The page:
> Quoting peter sikking's weblog:
>      the focus for GIMP is to work with ?found? images;"
> I do not understand the reason for this restriction. Myself, I am not  
> a painter. I do not use the GIMP for painting but I recognize that  
> there are many who do. It seems such a short stretch for the GIMP to  
> extend its already powerful paintbox toolset to incorporate other  
> painting concepts that I fail to see why development in this direction  
> should not be encouraged.

Well, I'm among those who would like to use GIMP for painting, and I have
tried in the past. But having seen that blog recently, I can accept that
the developers would like to concentrate their efforts in a particular
direction, so recently I've been looking to other open source programs
such as Inkscape instead. They have limited resources as is, so you can't
blame them to want to do one thing Well, even if it means setting aside
others for now.

I think the best alternative as a result would be to create a separate,
painting program, based on Gimp, but with more emphasis on painting
options and less on filters and tools mostly used for photo manipulation.
Maybe it could incorporate Martin Renold's Mypaint and Levien's Wet Dream
for example.

This could result in at least one major interface change: when you're
manipulating photos, you're more likely to have several files open at the
same time as you go from one to another. However, with painting, you're
more likely to use only one file. So an interface like (in my opinion, in
any case) Inkscape's would be more suitable. As said, I've been using
Inkscape recently, and I'm simply in love with its interface: you barely
ever need to access dialogs, you can access layers and palettes from a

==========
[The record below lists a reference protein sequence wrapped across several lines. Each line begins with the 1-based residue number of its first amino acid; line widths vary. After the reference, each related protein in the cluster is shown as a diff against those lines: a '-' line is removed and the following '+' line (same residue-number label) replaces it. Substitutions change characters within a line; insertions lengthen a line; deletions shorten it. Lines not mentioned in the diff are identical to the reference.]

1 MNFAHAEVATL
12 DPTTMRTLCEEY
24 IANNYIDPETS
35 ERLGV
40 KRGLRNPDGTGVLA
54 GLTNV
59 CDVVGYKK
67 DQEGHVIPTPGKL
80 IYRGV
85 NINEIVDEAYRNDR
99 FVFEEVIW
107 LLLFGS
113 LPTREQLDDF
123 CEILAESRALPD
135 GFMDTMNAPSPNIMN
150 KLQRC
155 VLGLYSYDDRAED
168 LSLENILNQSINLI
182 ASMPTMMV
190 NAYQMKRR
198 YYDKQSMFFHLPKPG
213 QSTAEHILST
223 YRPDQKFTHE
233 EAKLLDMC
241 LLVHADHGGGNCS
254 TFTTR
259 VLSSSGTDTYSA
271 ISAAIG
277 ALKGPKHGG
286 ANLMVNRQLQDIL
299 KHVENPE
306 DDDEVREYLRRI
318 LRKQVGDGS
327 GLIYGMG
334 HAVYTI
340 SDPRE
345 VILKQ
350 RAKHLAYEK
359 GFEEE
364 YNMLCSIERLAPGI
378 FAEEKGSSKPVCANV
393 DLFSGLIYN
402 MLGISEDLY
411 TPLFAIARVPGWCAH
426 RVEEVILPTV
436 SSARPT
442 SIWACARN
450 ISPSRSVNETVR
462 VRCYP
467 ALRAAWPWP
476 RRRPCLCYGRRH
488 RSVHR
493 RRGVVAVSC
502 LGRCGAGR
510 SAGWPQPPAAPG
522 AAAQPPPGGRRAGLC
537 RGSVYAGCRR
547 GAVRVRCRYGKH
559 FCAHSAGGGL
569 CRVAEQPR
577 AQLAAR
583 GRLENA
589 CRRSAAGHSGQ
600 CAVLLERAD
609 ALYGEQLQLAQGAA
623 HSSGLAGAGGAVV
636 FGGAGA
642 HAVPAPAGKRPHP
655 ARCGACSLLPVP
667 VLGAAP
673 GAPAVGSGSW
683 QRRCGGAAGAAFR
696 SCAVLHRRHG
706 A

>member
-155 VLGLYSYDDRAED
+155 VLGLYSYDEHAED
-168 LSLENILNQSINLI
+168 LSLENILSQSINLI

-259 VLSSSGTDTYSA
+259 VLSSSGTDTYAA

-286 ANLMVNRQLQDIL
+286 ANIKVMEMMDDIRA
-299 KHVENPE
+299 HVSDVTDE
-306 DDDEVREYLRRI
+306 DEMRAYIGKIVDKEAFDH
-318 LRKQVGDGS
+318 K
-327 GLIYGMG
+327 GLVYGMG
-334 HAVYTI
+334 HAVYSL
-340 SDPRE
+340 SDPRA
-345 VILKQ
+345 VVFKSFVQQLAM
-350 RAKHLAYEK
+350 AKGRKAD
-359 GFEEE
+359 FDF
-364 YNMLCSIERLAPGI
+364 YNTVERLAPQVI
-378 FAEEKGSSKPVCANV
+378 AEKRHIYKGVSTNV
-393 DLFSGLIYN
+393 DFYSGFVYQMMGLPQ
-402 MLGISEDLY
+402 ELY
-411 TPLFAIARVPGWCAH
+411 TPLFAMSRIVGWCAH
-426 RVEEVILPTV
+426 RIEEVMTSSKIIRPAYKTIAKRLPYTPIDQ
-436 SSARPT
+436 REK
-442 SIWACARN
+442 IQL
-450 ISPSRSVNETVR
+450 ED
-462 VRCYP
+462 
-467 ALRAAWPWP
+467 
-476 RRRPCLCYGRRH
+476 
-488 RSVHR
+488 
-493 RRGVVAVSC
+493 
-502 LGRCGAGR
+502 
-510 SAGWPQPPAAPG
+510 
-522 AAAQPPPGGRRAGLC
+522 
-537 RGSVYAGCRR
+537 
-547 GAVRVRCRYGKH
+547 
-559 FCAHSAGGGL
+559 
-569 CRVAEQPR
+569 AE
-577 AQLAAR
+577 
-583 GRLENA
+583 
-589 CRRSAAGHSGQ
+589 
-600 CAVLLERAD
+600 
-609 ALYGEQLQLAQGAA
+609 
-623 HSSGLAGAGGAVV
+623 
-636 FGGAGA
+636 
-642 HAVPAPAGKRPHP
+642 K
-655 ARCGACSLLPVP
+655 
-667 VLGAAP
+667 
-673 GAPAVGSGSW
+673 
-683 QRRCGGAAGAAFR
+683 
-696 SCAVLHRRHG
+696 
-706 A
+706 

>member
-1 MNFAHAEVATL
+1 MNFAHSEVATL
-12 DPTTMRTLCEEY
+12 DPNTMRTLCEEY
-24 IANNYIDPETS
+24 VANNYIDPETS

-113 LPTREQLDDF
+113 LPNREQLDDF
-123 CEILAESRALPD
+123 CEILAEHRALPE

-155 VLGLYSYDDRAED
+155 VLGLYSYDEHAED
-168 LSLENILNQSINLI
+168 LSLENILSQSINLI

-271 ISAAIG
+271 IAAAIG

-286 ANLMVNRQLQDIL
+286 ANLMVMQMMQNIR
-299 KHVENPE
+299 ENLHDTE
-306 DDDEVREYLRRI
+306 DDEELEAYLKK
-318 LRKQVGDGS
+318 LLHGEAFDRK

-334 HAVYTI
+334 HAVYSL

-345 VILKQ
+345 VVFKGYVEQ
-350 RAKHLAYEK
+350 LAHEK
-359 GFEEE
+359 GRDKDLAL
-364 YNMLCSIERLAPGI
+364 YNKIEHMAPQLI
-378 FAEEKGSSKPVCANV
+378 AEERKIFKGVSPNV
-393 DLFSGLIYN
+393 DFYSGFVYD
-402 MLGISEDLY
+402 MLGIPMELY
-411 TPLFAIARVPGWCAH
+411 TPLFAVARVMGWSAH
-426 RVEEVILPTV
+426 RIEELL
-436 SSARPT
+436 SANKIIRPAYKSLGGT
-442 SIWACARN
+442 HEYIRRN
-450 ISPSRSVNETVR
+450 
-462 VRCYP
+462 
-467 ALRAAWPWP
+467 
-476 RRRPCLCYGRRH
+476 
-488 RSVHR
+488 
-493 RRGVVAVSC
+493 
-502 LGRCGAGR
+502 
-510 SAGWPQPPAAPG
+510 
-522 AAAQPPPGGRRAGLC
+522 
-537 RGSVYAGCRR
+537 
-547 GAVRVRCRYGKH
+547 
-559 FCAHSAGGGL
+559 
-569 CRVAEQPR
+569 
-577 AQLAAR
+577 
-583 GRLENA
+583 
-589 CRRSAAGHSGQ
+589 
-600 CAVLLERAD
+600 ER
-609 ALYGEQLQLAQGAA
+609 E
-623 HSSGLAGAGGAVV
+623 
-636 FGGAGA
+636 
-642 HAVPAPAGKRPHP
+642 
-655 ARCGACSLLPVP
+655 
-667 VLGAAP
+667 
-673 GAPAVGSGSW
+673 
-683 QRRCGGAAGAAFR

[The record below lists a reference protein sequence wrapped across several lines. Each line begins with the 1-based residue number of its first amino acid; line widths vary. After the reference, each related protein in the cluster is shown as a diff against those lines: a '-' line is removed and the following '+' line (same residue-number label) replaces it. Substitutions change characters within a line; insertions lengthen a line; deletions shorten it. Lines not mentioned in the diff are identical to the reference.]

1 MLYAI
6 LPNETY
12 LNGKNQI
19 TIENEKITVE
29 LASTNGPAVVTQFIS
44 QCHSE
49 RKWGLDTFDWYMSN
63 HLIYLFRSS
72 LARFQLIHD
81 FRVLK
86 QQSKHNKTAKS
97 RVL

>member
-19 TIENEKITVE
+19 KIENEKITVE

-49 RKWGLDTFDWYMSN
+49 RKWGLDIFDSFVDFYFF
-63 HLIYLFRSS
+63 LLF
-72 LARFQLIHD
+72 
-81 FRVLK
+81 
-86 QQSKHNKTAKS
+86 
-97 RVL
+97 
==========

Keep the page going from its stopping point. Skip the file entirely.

non-intrusive bar at the bottom, and tool options from a non-intrusive bar
at the top.

Add to that a shortcut system specifically designed around manipulating
paths: I've never been so in love with an interface. Something similar
could be achieved for an open-source painting tool, this time with all the
interface centered around painting as easily as possible while cluttering
the window as little as possible.

So an Open Source painting program would center around things different
than a photo manipulation program. I can imagine being able to easily
access brush presets from a non-intrusive bar at the bottom, brush
parameters from a non-intrusive bar from the top, with user-friendly brush
categories such as "watercolor, oil, etc," (as opposed to "multiply,
divide, and other terms that leave the average person completely lost :P
), with easy access to textures and the likes, and shortcuts set

Of course, as with everything, this would require developers that probably
aren't available at the moment. Ah well. Maybe in the very long term.

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